Oil the biggest challenge for Modi might turn out of be his mightiest ally in 2019

Oil the biggest challenge for Modi might turn out of be his mightiest ally in 2019
Highlights

The challenges of the Modi government on the economic front are fuel prices, rupee, staterun banks, Reserve Bank India, current account deficit, fiscal deficit All of them seem to be such big problematic areas because of just one factor which is slowly turning into the governments favour

The challenges of the Modi government on the economic front are fuel prices, rupee, state-run banks, Reserve Bank India, current account deficit, fiscal deficit. All of them seem to be such big problematic areas because of just one factor which is slowly turning into the government’s favour.

The oil prices have increased more than 26% from a four-year high (of $86 a barrel) in the month of October. It has been a dramatic change of sentiment in just about a month with traders switching from predicting $100 per barrel oil to fearing another supply glut among dimming of the demand prospects. US had decided to allow the Iranian oil shipments for some countries to continue even after imposing sanctions, as well as the rising American inventories and the record output of the oil has hit prices of oil.

Falling of oil prices will be bringing down India's import bil and that's a good news for the current account deficit. If current prices tend to continue, India’s oil import bill in 2018-19 would be much lower than Rs 8.8 lakh crore as projected by the oil ministry based on an assumed crude price of $77.88 per barrel with an exchange rate of Rs 72.22 per dollar.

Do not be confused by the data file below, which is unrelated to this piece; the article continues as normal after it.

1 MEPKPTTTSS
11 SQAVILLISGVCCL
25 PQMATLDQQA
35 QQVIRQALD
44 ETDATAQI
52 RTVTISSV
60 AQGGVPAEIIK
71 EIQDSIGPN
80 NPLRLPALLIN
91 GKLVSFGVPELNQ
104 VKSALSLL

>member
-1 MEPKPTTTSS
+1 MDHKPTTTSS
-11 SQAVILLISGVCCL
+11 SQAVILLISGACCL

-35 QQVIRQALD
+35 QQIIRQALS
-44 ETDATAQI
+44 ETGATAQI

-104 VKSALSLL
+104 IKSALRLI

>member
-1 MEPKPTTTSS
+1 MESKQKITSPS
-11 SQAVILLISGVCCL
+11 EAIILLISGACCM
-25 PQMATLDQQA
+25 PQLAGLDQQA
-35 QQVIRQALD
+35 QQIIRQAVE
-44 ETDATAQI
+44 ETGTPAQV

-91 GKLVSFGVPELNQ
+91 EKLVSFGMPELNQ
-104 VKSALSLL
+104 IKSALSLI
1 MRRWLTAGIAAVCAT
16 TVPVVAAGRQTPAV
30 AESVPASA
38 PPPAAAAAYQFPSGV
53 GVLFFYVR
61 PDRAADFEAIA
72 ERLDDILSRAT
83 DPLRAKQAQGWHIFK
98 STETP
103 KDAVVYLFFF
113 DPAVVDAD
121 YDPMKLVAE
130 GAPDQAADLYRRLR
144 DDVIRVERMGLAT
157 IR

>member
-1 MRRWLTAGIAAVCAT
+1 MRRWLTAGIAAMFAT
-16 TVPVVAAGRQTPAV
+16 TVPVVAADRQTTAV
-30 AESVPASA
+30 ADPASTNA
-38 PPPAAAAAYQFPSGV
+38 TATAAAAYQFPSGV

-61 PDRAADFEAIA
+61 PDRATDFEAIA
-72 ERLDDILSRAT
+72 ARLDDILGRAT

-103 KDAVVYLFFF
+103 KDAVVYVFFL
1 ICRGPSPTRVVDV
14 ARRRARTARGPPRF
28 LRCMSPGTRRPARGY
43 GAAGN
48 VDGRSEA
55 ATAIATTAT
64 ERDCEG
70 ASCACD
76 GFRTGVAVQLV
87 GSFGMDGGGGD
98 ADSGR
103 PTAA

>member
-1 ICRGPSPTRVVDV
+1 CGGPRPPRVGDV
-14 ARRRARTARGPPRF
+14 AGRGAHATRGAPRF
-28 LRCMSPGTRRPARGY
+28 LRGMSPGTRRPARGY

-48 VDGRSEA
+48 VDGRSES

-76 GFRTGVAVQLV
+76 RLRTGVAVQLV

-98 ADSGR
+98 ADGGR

Lower oil price also would mean lower pressure on the rupee as we will be needing fewer dollars to purchase oil. Centre will be having to spend less on the subsidising fuel and LPG prices and the oil companies can cut petrol and diesel prices which had been creating daily records in the last month.

It could ease of the government’s tussle the with Reserve Bank of India, which is about bringing in more money into the system. Since lower fuel prices also give lower risk of inflation, which means increased room for RBI to cut down the interest rate in future.

With less money to spend on oil means higher public resources for the welfare of other projects and schemes. Government can have the choice of not lowering fuel taxes further, which means it keeps gaining revenues from oil. That’s a good news for politics. There is at least one report which says that the government might be planning to roll out the goodies in the next year’s budget and not be presenting a boring one as most of the election-year are temporary budgets.

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